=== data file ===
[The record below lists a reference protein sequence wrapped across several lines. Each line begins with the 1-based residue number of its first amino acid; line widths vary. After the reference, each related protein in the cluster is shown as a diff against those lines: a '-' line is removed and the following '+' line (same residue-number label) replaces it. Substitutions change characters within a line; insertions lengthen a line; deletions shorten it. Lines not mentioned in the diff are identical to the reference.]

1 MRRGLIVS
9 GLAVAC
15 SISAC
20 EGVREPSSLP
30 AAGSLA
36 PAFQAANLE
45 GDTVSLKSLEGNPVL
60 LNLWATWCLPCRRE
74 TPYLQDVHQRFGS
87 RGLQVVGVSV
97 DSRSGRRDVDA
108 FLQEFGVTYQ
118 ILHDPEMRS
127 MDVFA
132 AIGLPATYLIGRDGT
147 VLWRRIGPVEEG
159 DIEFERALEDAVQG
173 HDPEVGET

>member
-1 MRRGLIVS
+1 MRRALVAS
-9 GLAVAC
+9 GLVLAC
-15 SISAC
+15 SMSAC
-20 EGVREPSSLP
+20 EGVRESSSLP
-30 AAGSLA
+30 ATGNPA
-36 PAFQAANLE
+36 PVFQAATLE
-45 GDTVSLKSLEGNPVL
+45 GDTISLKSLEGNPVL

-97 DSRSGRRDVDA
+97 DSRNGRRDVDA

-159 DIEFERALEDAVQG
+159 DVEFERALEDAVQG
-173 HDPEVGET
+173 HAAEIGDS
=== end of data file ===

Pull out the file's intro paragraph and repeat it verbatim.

[The record below lists a reference protein sequence wrapped across several lines. Each line begins with the 1-based residue number of its first amino acid; line widths vary. After the reference, each related protein in the cluster is shown as a diff against those lines: a '-' line is removed and the following '+' line (same residue-number label) replaces it. Substitutions change characters within a line; insertions lengthen a line; deletions shorten it. Lines not mentioned in the diff are identical to the reference.]